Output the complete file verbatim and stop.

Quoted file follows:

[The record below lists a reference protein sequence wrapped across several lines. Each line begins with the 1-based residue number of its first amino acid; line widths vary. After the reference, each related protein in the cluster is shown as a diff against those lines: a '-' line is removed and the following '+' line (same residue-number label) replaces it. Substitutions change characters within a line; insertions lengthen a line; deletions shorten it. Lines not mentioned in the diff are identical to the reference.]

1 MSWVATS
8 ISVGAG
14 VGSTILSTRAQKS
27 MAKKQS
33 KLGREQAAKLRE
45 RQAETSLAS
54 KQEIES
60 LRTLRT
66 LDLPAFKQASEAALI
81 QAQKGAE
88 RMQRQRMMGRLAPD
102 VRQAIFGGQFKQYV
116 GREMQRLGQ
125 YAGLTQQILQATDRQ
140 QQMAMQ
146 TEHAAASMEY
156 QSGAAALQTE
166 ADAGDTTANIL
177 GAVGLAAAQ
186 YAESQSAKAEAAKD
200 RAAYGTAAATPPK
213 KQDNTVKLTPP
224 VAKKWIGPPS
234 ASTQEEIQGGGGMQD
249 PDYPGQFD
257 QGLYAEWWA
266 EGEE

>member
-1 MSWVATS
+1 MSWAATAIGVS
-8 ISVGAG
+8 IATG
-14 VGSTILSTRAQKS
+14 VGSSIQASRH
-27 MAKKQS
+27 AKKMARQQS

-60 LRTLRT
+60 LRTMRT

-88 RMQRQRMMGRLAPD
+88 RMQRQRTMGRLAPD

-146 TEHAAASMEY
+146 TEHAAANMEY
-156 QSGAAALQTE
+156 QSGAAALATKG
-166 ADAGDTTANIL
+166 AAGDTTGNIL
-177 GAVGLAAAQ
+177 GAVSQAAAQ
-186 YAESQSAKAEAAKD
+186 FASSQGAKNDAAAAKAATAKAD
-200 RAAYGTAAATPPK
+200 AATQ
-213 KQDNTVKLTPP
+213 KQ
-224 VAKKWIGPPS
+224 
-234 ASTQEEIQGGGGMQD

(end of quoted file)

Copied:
[The record below lists a reference protein sequence wrapped across several lines. Each line begins with the 1-based residue number of its first amino acid; line widths vary. After the reference, each related protein in the cluster is shown as a diff against those lines: a '-' line is removed and the following '+' line (same residue-number label) replaces it. Substitutions change characters within a line; insertions lengthen a line; deletions shorten it. Lines not mentioned in the diff are identical to the reference.]

1 MSWVATS
8 ISVGAG
14 VGSTILSTRAQKS
27 MAKKQS
33 KLGREQAAKLRE
45 RQAETSLAS
54 KQEIES
60 LRTLRT
66 LDLPAFKQASEAALI
81 QAQKGAE
88 RMQRQRMMGRLAPD
102 VRQAIFGGQFKQYV
116 GREMQRLGQ
125 YAGLTQQILQATDRQ
140 QQMAMQ
146 TEHAAASMEY
156 QSGAAALQTE
166 ADAGDTTANIL
177 GAVGLAAAQ
186 YAESQSAKAEAAKD
200 RAAYGTAAATPPK
213 KQDNTVKLTPP
224 VAKKWIGPPS
234 ASTQEEIQGGGGMQD
249 PDYPGQFD
257 QGLYAEWWA
266 EGEE

>member
-1 MSWVATS
+1 MSWAATAIGVS
-8 ISVGAG
+8 IATG
-14 VGSTILSTRAQKS
+14 VGSSIQASRH
-27 MAKKQS
+27 AKKMARQQS

-60 LRTLRT
+60 LRTMRT

-88 RMQRQRMMGRLAPD
+88 RMQRQRTMGRLAPD

-146 TEHAAASMEY
+146 TEHAAANMEY
-156 QSGAAALQTE
+156 QSGAAALATKG
-166 ADAGDTTANIL
+166 AAGDTTGNIL
-177 GAVGLAAAQ
+177 GAVSQAAAQ
-186 YAESQSAKAEAAKD
+186 FASSQGAKNDAAAAKAATAKAD
-200 RAAYGTAAATPPK
+200 AATQ
-213 KQDNTVKLTPP
+213 KQ
-224 VAKKWIGPPS
+224 
-234 ASTQEEIQGGGGMQD